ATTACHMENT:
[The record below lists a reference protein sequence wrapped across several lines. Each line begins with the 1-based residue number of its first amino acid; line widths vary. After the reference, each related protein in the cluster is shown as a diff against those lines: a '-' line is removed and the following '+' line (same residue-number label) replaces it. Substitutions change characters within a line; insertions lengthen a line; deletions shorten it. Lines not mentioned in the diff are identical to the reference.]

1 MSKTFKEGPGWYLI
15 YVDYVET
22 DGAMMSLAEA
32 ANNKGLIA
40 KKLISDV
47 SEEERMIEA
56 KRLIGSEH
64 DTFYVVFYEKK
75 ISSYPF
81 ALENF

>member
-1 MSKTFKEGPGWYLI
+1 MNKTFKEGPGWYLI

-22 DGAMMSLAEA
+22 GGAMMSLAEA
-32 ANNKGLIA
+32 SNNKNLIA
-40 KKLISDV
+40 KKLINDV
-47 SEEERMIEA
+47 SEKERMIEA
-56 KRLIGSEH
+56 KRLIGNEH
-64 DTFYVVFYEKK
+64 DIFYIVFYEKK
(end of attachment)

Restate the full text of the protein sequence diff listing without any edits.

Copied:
[The record below lists a reference protein sequence wrapped across several lines. Each line begins with the 1-based residue number of its first amino acid; line widths vary. After the reference, each related protein in the cluster is shown as a diff against those lines: a '-' line is removed and the following '+' line (same residue-number label) replaces it. Substitutions change characters within a line; insertions lengthen a line; deletions shorten it. Lines not mentioned in the diff are identical to the reference.]

1 MSKTFKEGPGWYLI
15 YVDYVET
22 DGAMMSLAEA
32 ANNKGLIA
40 KKLISDV
47 SEEERMIEA
56 KRLIGSEH
64 DTFYVVFYEKK
75 ISSYPF
81 ALENF

>member
-1 MSKTFKEGPGWYLI
+1 MNKTFKEGPGWYLI

-22 DGAMMSLAEA
+22 GGAMMSLAEA
-32 ANNKGLIA
+32 SNNKNLIA
-40 KKLISDV
+40 KKLINDV
-47 SEEERMIEA
+47 SEKERMIEA
-56 KRLIGSEH
+56 KRLIGNEH
-64 DTFYVVFYEKK
+64 DIFYIVFYEKK